Use biography writing assignments in conjunction with current events, a literature unit, a research paper, or a history project. Use the following ideas to get you started:
- Short Story Unit: Write a magazine article describing a meeting with a character from any story you've read this semester. Be sure your article portrays the character consistently with the character in the story. Create a name for the magazine and a title for the article. The audience should be the type of person who would read the magazine you created.
- Novel Unit: Do the above assignment. Choose a character from the novel to write the article on.
- History Class: Write a magazine article chronicling an encounter with any famous historical figure. Identify whether or not the person became famous before or after the meeting. Create a name for the magazine and a title for the article. The audience should be the type of person who would read the magazine you created.
- Research Paper: Write a biography on a famous writer. Research biographical information and his or her works.
- Current Events: Follow the same steps as the short story unit biography. Instead of a literary character, make a person in the news the subject of your article.
From Theory to Practice
Set the stage for high-interest reading with a purpose through a biography project. Students work together to generate questions they would like to answer about several well-known people, then each student chooses one of these and finds information by reading a biography from the library and doing Internet research. Students create a graphic organizer (a web) to organize the facts they have found and share what they have learned about their subjects through oral presentations. Students evaluate themselves and their classmates by using a rubric during the research and graphic organizer-creation process and by giving written feedback on one another's presentations.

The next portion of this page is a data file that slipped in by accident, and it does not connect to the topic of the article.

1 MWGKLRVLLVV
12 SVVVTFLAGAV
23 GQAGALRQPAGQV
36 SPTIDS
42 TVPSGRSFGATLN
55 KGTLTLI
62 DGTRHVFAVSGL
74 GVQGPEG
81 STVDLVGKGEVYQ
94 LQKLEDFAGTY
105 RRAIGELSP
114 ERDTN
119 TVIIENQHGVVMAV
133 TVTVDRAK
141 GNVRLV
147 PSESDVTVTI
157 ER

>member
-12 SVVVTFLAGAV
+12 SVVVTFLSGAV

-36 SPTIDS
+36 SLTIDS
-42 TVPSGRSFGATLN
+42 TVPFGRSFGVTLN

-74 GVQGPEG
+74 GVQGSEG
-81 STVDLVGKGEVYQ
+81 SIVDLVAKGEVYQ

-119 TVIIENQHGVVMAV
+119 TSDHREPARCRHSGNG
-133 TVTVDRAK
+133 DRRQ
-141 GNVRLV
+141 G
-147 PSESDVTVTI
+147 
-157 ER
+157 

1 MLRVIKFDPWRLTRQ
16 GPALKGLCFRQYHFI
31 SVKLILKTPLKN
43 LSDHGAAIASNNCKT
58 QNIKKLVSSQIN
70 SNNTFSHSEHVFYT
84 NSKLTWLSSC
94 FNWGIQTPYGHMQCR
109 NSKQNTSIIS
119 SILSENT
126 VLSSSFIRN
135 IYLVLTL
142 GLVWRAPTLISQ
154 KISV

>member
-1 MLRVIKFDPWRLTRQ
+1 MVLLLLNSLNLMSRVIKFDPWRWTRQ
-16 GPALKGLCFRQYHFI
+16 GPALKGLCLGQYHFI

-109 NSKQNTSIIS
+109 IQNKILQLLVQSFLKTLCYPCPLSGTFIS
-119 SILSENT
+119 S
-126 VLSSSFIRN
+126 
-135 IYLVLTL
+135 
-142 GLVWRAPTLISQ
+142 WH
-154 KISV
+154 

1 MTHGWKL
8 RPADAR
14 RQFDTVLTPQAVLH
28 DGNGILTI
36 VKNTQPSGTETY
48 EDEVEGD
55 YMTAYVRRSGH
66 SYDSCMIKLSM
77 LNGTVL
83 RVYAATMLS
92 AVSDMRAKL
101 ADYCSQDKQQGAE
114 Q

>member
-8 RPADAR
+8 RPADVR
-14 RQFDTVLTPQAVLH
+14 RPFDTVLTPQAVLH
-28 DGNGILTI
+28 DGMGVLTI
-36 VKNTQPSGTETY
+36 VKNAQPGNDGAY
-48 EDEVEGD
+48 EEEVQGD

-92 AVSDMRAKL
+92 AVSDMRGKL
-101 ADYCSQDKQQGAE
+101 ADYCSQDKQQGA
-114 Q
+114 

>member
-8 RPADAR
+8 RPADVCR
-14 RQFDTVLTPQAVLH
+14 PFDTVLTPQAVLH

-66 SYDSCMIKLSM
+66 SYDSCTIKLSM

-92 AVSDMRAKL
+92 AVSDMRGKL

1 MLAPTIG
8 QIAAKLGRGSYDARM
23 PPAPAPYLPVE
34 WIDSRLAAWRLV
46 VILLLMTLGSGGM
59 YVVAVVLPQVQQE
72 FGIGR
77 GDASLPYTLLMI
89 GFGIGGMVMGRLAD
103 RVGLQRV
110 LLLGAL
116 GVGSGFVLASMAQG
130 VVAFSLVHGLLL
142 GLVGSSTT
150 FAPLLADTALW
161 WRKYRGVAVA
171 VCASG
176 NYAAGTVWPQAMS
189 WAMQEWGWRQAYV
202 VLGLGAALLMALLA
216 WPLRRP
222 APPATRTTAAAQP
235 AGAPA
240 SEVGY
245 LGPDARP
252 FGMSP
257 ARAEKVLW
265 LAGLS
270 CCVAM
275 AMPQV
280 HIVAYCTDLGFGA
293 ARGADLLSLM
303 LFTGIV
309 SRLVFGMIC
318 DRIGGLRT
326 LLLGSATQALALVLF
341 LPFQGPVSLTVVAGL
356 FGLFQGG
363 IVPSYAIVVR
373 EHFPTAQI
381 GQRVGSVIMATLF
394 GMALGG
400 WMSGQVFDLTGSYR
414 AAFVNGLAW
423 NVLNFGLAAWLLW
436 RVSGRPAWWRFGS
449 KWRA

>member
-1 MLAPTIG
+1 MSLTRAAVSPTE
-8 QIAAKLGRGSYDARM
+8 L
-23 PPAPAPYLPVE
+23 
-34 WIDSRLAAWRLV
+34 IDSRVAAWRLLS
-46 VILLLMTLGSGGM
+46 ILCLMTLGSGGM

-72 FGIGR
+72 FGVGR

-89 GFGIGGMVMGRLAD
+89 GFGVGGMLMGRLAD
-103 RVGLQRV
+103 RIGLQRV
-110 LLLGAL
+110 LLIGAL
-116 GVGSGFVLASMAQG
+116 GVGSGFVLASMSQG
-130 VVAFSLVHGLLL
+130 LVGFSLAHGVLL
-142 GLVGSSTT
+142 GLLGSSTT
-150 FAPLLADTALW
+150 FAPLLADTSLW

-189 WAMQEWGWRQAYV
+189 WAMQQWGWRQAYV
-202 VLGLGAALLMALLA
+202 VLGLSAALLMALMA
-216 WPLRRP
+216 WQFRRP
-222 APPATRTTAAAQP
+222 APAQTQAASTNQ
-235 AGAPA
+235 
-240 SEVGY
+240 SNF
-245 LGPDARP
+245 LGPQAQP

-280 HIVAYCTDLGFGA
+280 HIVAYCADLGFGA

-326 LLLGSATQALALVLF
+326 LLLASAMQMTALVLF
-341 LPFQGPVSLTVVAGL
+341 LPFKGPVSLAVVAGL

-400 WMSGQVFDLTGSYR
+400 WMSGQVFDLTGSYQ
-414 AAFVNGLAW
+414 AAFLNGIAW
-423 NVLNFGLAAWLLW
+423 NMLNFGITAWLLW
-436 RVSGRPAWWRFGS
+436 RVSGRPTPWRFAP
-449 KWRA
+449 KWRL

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Bio-Cube: This planning tool can help students organize their research; use it as an extension to the lesson and have them outline the lives they' researched before writing their own biographies.
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FROM THEORY TO PRACTICE
International Reading Association. (2001). Comprehension, Part II: Text Comprehension. International Reading Association's Summary of the (U.S.) National Reading Panel Report "Teaching Children to Read." Retrieved October 1, 2003, from http://www.reading.org/General/CurrentResearch/Reports/NationalReadingPanelReport.aspx.
- By using graphic organizers, students write or draw meanings and relationships of underlying ideas. This has been shown to improve students' ability to recall content.
- By summarizing information, students improve in including ideas related to the main idea, generalizing, and removing redundancy.
- By working in cooperative groups, students may increase their learning of reading strategies through peer discussion. They may also lead to better comprehension.
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